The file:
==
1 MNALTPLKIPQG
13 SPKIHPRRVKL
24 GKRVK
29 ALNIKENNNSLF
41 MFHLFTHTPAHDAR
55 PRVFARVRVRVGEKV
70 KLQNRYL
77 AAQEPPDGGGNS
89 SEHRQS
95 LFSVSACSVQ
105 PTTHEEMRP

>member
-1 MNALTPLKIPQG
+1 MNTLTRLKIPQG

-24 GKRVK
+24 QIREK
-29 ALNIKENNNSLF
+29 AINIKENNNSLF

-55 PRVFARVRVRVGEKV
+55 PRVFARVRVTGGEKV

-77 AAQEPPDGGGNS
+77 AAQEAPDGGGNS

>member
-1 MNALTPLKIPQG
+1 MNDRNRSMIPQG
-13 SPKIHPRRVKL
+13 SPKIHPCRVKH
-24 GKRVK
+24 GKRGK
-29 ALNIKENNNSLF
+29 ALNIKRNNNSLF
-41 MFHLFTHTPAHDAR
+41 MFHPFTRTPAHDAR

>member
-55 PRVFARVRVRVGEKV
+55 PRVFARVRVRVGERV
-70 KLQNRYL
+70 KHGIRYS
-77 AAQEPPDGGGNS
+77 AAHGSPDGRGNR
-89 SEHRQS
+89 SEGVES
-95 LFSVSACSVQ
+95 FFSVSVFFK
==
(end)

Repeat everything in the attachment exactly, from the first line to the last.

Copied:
1 MNALTPLKIPQG
13 SPKIHPRRVKL
24 GKRVK
29 ALNIKENNNSLF
41 MFHLFTHTPAHDAR
55 PRVFARVRVRVGEKV
70 KLQNRYL
77 AAQEPPDGGGNS
89 SEHRQS
95 LFSVSACSVQ
105 PTTHEEMRP

>member
-1 MNALTPLKIPQG
+1 MNTLTRLKIPQG

-24 GKRVK
+24 QIREK
-29 ALNIKENNNSLF
+29 AINIKENNNSLF

-55 PRVFARVRVRVGEKV
+55 PRVFARVRVTGGEKV

-77 AAQEPPDGGGNS
+77 AAQEAPDGGGNS

>member
-1 MNALTPLKIPQG
+1 MNDRNRSMIPQG
-13 SPKIHPRRVKL
+13 SPKIHPCRVKH
-24 GKRVK
+24 GKRGK
-29 ALNIKENNNSLF
+29 ALNIKRNNNSLF
-41 MFHLFTHTPAHDAR
+41 MFHPFTRTPAHDAR

>member
-55 PRVFARVRVRVGEKV
+55 PRVFARVRVRVGERV
-70 KLQNRYL
+70 KHGIRYS
-77 AAQEPPDGGGNS
+77 AAHGSPDGRGNR
-89 SEHRQS
+89 SEGVES
-95 LFSVSACSVQ
+95 FFSVSVFFK